A guide that helps parents focus on their children's unique strengths and inclinations rather than on gendered stereotypes to more effectively bring out the best in their individual children, for parents of infants to middle schoolers. Reliance on Gendered Stereotypes Negatively Impacts Kids Studies on gender and child development show that, on average, parents talk less to baby boys and are less likely to use numbers when speaking to little girls. Without meaning to, we constantly color-code children, segregating them by gender based on their presumed interests. Our social dependence on these norms has far-reaching effects, such as leading girls to dislike math or increasing aggression in boys. In this practical guide, developmental psychologist (and mother of two) Christia Spears Brown uses science-based research to show how over-dependence on gender can limit kids, making it harder for them to develop into unique individuals. With a humorous, fresh, and accessible perspective, Parenting Beyond Pink & Blueaddresses all the issues that contemporary parents should consider—from gender-segregated birthday parties and schools to sports, sexualization, and emotional intelligence. This guide empowers parents to help kids break out of pink and blue boxes to become their authentic selves.
We've all been picked on for something in our lives. Maybe over something insignificant or perhaps something more serious, but no matter why we were bullied, we have all had to face the hurt and self-doubt that comes from bullying. With his best friend by his side, this little guy is here to tell us confidently that he won't be told what he can and can't like.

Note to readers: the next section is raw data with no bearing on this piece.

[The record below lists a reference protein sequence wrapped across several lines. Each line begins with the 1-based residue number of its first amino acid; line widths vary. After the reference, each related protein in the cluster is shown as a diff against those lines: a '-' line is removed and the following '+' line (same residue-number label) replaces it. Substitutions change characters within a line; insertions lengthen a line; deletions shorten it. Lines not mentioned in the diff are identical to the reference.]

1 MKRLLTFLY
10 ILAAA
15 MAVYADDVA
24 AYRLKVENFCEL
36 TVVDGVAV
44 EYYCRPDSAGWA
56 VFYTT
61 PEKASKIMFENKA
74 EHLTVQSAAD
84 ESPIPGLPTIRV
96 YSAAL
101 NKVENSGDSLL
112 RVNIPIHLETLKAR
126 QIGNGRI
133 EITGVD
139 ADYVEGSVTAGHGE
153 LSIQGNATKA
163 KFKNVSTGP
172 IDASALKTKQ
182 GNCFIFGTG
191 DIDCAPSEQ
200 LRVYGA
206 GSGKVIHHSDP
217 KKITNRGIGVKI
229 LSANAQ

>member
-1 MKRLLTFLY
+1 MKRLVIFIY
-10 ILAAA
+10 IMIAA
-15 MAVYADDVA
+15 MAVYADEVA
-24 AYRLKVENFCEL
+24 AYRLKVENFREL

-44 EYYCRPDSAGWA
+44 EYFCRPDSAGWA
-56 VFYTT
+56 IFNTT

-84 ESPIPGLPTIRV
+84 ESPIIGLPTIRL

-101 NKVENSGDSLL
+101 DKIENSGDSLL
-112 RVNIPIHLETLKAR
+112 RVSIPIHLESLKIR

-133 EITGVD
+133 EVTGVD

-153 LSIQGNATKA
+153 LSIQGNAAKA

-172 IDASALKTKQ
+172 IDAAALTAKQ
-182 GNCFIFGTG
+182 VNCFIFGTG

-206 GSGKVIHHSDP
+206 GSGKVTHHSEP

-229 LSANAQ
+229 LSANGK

Bob Ross paints a stunning home for his squirrel friend, Peapod, in this delightful nod to a painter icon. This is the sweet story of a painter (Bob Ross) who helps his squirrel friend, Peapod, find the perfect home to live in. Bob paints an actual Ross painting, "Meadow Lake," in this charming tale about helping friends and embracing the serenity of life. Bob, along with Peapod, go through the various steps and processes to painting, including praising those "happy little accidents" that happen along the way.
These princesses dig in the dirt, kick soccer balls, and splash in muddy puddles -- all in their sparkly crowns!
My Dad has a shadow that's blue as can be, and there's nothingbut blue in my whole family tree.But mine is quite different, it's not what you think.For mine is not blue... My shadow is PINK!An uplifiting book about daring to be different and having thecourage to be true to yourself.
"We are the boys who wear pink. We eat trauma for breakfast, we puke it out to fit into our skinny jeans and leather jackets." High school reunions were always a bitch. Especially if you're one of the boys invited to Ryan's party. Do you live it up with King and the Trouble Twins? Are you still cool enough to chug beer with basketball jocks Si and Badger? Or do you cower in the corner with mild-mannered Reyes and Angelo, the social outcast? Also, who hired the stripper? The night is endless. Watch twenty-four stories tangle as the boys reconnect, fight, reminisce, fall in love, fall out of love, get drunk, get high, get laid, and deal with a shared tragedy in their past.